Translator Disclaimer
1 November 2002 Stimulatory Effects of Prostaglandin E2 on Neurogenesis in the Dentate Gyrus of the Adult Rat
Author Affiliations +
Abstract

Neurogenesis in the dentate gyrus of adult rodents is elicited by transient global ischemia. Cyclooxygenase (COX) -2, a rate-limiting enzyme for prostanoid synthesis, is also induced by ischemia. We recently found that the administration of a non-selective COX inhibitor to ischemic animals suppressed cell proliferation in the subgranular zone (SGZ) at the dentate gyrus of the hippocampus. To clarify whether prostaglandin E2 (PGE2) synthesis by COX's is involved in neurogenesis, sulprostone, an analogue of PGE2, was injected into the rat hippocampus. Sulprostone injection increased the number of 5-bromo-2′-deoxyuridine (BrdU)-positive cells in the SGZ. BrdU-positive cells also expressed polysialylated isoforms of neural cell adhesion molecule and neuronal nuclear antigen. These results suggest that PGE2 plays an important role in the proliferation of cells in the SGZ.

INTRODUCTION

Prostaglandin E2 (PGE2), which is synthesized by cyclooxygenases (COX's), has been shown to be involved in several important functions of the nervous system, such as pain modulation (Ferreira, 1972) and generation of fever (Milton and Wendlandt, 1970). COX exists as two isoforms, COX-1 and COX-2. Generally, COX-1 is constitutively expressed in many tissues, while COX-2 is mitogen-inducible (Smith et al., 1996). The level of PGE2 in the central nervous system is increased in various pathological conditions (Montine et al., 1999; Paoletti et al., 1998). For example, cerebral ischemia in rodents caused an increase in the expression of COX-2 mRNA and concentration of PGE2 in the hippocampus (Ohtsuki et al., 1996; Nakayama et al., 1998). Furthermore, cerebral ischemia induced not only the expression of COX-2 mRNA but also neurogenesis in the subgranular zone (SGZ) within one to two weeks after ischemic operation (Liu et al., 1998). It has been suggested that ischemia-induced neurogenesis is involved in the release of glutamate by ischemic insult, because cellular proliferation in the SGZ is regulated by stimulation of Nmethy-D-aspartate (NMDA) receptors stimulus (Cameron et al., 1995; Gould et al., 1997). It has also been reported that release of adrenal steroids under stress conditions also affects cellular proliferation and reduces neurogensis in the SGZ of adult rodents (Gould et al., 1992; Cameron and Gould, 1994; Gould et al., 1997). These factors participate in the regulation of COX-2 mRNA such that NMDA receptor stimulation initiates expression of COX-2 mRNA (Yamagata et al., 1993; Miettinen et al., 1997), and that glucocorticoid represses COX-2 both via the transcriptional and posttranscriptional mechanisms (Newton et al., 1998). Therefore, COX-2 and PGE2 may possibly be involved in neurogenesis in adult rodents after ischemia. We have recently reported that acetylsalicylic acid (ASA), a non-selective COX inhibitor, inhibited the ischemia-induced increase in the BrdU-positive cells (Kumihashi et al., 2001). The aim of the present study is to determine whether PGE2 is involved in the neurogenesis in the dentate gyrus (DG) of the hippocampus. Since, EP3, a PGE2 receptor subtype, has been reported to be expressed in the DG of rodents (Nakamura et al., 2000; Monica et al., 2000), we examined the effects of sulprostone, an EP3 agonist, on the number of newly synthesized cells in the DG.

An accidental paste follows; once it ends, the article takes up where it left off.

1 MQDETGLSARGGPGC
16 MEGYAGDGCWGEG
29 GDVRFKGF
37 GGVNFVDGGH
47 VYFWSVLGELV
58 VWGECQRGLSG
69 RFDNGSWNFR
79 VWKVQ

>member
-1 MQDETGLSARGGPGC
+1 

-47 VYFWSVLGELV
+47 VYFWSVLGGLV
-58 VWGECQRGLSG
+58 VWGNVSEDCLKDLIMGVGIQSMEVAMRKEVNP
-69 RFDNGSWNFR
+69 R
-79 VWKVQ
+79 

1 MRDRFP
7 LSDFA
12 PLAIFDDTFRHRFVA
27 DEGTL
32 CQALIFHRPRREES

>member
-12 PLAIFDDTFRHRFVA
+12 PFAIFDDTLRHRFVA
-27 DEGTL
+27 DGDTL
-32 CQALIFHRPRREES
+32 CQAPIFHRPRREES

MATERIALS AND METHODS

Animals and agents used for injection